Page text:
The main story-line goes back to the first book of the series. The central charachter is Emil Brod, who was just joining the Militia
Loosely based on the revolution against and subsequent execution of the Ceaucescus in Romania, this is the final installment of Steinhauer's thriller series that takes place in his unnamed Eastern Bloc nation. I like his fallible characters--old guys with old guy problems who are having a hard time letting go of the old system while trying to find some justice in it. I also think that the time the author spent in the region on a Fulbright scholarship is clear here as he mentions details that one ...more
During the fall of communism in Eastern Europe, a Militia chief is investigating a seemingly simple heart attack of a State Security officer. But events take a turn when it's discovered the dead man was reviewing the chief's very first investigation at the start of his career 40 years ago.

This is book five in Steinhauer's Yalta Boulevard Sequence, and, like the others, it takes place in his fictional, Eastern European country which he describes as "the intersection of Poland, Slovakia, Ukraine,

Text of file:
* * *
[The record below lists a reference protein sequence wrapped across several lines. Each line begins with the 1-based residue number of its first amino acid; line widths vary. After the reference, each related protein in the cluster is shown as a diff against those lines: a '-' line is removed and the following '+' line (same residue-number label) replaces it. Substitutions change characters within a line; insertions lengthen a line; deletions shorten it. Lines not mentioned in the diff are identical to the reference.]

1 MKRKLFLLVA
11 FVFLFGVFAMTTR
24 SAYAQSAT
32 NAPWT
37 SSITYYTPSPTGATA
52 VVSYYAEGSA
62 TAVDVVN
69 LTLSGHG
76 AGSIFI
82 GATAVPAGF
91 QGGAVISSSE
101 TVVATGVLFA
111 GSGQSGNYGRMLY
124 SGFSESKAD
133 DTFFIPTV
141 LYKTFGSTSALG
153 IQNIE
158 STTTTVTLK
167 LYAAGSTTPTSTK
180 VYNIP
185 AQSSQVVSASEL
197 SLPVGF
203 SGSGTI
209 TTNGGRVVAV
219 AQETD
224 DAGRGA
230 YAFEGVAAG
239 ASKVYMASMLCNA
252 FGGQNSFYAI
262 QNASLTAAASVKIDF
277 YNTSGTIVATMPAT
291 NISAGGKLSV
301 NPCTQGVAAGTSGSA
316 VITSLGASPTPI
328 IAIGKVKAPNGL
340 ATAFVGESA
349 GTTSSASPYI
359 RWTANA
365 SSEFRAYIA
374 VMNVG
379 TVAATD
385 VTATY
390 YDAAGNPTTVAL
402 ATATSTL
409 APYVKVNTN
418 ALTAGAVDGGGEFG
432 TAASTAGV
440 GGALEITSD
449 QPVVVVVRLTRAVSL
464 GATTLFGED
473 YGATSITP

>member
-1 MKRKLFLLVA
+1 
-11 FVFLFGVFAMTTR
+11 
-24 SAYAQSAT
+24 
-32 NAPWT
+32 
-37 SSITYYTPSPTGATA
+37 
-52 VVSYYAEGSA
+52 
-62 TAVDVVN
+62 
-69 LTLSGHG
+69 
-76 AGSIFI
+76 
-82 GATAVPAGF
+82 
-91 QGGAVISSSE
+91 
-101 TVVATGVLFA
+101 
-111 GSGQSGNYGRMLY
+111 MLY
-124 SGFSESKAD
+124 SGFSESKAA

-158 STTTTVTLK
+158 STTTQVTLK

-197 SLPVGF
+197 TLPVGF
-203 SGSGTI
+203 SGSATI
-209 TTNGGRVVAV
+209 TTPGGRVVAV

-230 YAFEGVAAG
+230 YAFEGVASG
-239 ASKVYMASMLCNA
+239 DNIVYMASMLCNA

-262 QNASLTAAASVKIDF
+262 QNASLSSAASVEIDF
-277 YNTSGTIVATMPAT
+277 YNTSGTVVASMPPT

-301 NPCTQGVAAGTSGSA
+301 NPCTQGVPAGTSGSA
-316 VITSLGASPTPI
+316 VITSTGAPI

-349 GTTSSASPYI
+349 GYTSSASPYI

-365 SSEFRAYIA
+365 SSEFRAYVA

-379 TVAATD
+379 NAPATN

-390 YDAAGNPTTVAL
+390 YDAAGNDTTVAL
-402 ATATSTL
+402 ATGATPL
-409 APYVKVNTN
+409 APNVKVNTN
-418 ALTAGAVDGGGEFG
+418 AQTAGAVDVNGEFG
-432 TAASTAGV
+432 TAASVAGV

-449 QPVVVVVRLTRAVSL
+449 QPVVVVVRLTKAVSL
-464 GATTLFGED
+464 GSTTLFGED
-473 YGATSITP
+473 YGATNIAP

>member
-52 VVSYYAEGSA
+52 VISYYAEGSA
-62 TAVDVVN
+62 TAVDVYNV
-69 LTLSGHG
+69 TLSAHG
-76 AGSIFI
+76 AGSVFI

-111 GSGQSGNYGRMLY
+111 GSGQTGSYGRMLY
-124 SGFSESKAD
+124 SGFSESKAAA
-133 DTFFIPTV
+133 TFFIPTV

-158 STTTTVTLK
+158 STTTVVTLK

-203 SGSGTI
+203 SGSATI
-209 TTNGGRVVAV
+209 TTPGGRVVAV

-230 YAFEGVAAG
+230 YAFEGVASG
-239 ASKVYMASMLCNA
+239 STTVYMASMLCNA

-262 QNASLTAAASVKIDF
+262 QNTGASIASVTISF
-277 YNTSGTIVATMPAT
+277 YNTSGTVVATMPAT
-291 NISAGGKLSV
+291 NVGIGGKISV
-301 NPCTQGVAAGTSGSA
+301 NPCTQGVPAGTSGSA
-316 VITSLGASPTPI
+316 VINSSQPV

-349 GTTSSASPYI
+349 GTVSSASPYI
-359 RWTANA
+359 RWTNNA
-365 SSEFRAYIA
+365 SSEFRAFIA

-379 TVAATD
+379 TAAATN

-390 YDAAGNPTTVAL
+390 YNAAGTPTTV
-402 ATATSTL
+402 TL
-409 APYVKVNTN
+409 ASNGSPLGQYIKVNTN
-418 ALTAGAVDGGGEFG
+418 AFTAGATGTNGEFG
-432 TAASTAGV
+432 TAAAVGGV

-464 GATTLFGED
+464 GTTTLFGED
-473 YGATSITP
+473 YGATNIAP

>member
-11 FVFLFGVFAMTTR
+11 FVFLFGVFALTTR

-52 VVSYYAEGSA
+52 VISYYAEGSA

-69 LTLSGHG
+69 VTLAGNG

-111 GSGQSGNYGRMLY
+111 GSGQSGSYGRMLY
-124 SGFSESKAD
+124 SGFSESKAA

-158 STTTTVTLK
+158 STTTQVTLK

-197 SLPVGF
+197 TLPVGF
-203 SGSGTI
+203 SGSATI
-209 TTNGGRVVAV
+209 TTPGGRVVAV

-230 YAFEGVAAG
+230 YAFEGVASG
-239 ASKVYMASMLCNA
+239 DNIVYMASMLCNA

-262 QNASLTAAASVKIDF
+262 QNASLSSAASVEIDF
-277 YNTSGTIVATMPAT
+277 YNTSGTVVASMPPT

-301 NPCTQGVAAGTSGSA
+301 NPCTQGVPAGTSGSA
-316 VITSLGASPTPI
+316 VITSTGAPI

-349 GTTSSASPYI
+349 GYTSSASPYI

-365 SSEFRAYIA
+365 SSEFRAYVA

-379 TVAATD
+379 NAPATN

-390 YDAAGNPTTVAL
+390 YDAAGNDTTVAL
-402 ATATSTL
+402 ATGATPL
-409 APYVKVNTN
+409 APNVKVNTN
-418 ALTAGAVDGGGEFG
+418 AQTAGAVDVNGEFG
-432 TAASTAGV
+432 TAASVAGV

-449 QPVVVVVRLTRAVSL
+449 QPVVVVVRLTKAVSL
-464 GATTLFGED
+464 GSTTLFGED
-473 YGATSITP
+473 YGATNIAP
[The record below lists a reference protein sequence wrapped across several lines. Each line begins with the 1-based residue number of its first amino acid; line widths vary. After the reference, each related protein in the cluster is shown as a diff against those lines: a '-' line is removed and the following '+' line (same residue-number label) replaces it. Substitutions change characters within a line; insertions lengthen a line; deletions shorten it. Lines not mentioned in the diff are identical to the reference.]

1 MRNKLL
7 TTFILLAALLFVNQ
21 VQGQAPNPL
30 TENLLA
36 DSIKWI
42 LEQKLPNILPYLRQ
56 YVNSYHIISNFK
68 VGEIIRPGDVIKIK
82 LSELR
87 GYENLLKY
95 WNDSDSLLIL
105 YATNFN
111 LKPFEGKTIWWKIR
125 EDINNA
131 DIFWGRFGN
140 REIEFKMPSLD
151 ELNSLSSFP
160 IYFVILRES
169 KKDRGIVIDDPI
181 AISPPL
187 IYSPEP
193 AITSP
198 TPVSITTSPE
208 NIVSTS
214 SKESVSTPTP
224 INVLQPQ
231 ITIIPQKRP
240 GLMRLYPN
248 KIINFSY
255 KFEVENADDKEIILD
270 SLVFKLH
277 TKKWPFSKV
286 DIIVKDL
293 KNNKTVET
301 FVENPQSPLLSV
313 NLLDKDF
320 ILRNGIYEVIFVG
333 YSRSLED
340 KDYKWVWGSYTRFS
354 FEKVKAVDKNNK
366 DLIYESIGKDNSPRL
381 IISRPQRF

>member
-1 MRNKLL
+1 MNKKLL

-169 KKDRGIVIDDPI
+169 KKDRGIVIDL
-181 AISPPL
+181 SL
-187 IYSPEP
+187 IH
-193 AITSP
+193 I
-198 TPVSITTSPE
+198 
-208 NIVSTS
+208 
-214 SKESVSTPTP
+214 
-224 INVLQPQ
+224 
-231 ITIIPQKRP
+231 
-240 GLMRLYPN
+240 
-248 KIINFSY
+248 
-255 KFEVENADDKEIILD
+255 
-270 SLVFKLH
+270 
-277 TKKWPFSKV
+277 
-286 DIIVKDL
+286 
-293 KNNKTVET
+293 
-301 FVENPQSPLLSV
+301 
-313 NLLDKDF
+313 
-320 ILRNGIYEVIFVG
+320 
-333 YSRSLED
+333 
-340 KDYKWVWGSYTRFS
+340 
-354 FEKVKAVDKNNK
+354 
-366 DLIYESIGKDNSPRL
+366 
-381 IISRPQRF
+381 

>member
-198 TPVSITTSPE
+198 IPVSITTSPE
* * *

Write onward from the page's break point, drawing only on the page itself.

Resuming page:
In Steinhauer's 'almost brilliant' conclusion to his Yalta Boulevard Sequence(Bridge of Sighs, The Confession, 36 Yalta Boulevard, Liberation Movements, & Victory Square), Steinhauer examines the collapse of the moral and social order (both for a nation and individuals) when a former Eastern Block nation finally rejects its totalitarian regime and leader. 'Victory Square' is stronger and more graceful in its first half, but still manages to close out the series well.

Taken together, the five
Oddly satisfying, strangely disappointing....
After getting to know the various members of the Homicide dept. of the Militia of the unnamed Eastern European Soviet Bloc country after WWII, it was satisfying to see how they all ended up after the Iron Curtain fell. This was especially true of Emil Brod, the almost retired main protagonist of this concluding 5th book of the series as well as the newbie in the first book set in the late 1940’s.
OTOH, the first three books had the tension of police pr